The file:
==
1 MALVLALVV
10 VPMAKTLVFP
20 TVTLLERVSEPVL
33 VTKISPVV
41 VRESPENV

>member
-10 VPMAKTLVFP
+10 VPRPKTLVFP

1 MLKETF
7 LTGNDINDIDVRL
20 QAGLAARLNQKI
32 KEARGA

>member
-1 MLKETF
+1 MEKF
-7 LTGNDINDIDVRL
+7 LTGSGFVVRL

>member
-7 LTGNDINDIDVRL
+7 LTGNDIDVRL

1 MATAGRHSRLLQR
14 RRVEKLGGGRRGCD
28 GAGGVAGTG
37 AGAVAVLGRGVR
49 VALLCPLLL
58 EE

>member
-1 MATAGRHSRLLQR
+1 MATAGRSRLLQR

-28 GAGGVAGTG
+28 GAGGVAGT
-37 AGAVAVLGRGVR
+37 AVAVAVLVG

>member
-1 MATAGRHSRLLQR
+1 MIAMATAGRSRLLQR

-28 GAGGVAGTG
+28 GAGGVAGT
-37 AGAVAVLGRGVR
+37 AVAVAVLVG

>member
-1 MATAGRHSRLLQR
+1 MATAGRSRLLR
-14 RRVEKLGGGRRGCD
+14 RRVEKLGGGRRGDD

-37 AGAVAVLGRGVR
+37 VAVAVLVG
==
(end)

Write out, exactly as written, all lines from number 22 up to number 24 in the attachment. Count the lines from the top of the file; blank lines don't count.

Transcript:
14 RRVEKLGGGRRGCD
28 GAGGVAGTG
37 AGAVAVLGRGVR